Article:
It was top time for warblers when I visited Otmoor, the RSPB reserve in Oxfordshire, on 7 May. I saw or heard nine species, but was sorry not to hear a grasshopper warbler.

As I walked the bridleway past the reeds I could hear reed warblers (listen here), and briefly saw one, deep down in the vegetation, while sedge warblers popped up and sang from the bushes (listen here). Blackcaps, whitethroats and chiffchaffs were singing in the trees and scrub. Everything was very green.

The bridleway looking west towards Noke. Reed and sedge warblers were singing noisily

There were plenty of young coots and geese

Greylag geese and young

I was amazed to see a Cetti’s warbler displaying noisily in a tree, for long enough to allow a photo.

Cetti’s warbler

But the best moment was towards the end of my walk. As I stood on the bridge near the pumping station facing south

I could hear a garden warbler on my right (listen here).

Garden warbler’s spot

and a lesser whitethroat deep in the brambles on my left.

Lesser whitethroat’s spot

I have only once before knowingly heard a lesser whitethroat (2016 at Otmoor). I was able to get good views of this one as it obligingly perched in a nearby tree. You can listen to it singing here and calling here.

Lesser whitethroat

At that moment too I had a happy, chance meeting with Marian Spain, chief executive of Natural England, and Alastair Driver, director of Rewilding Britain.

Marian Spain (right) and me

I have known Marian since her Countryside Commission days, and as a former fellow-trustee of the Campaign for National Parks. Alastair was introducing Marian to Otmoor. He previously worked for the Environment Agency and played an important part in creating Otmoor as a nature reserve 20 years ago. It is such a success story, as witnessed by its popularity even on a week day (yet you can be alone in its vastness).

So all in all it was a very satisfactory day, and particularly enjoyable because I could spend as long as I wanted tracking down singing birds in the vegetation. I was there for nearly six hours and didn’t walk all that far!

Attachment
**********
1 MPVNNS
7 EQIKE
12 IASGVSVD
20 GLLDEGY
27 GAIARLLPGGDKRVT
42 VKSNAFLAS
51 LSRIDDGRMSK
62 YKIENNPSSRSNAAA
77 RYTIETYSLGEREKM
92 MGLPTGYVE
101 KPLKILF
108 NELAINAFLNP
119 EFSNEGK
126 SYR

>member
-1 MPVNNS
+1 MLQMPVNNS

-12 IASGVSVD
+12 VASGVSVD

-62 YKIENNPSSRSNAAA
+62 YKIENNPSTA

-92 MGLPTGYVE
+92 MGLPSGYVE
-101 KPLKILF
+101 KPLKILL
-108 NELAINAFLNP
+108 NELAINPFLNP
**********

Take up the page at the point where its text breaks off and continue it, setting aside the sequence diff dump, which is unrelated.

To conclude with the warblers, I saw blackcap, chiffchaff, garden warbler, whitethroat, lesser whitethroat, reed warbler, sedge warbler and Cetti’s warbler, and heard willow warbler. I shall return a bit later in the hope of hearing, if not seeing, the elusive grasshopper warbler.

About campaignerkate

I am the general secretary of the Open Spaces Society and I campaign for public access, paths and open spaces in town and country.
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3 Responses to Warblerfest

  1. Hi Kate I just can’t get to grips with the willow warblers’ and the whitethroats and garden warblers’ song and find it really hard to settle my binoculars on them as they are usually hidden in dense vegetation. I think you’re brave to walk alone but I’m sure you see and hear more that way. I enjoy your blogs. Thanks so much.

  2. Hi Norma, I’m so glad you like my blogs. The three you mention are pretty different (worth listening to recordings on RSPB site), willow warbler goes down the scale and drifts off (unlike chaffinch which goes down the scale and ends with a flourish), whitethroats are scratchy, and garden warblers mellifluous. I can easily mix blackcaps (also a little scratchy) with garden warblers. Where do you live? If not too far away I’d be happy to walk with you.

    • Hi Kate I’m in Winchester so a bit far for you but I appreciate your offer. I will have another few goes listening to the recordings you suggest. I could record what I hear when I’m out and then compare.

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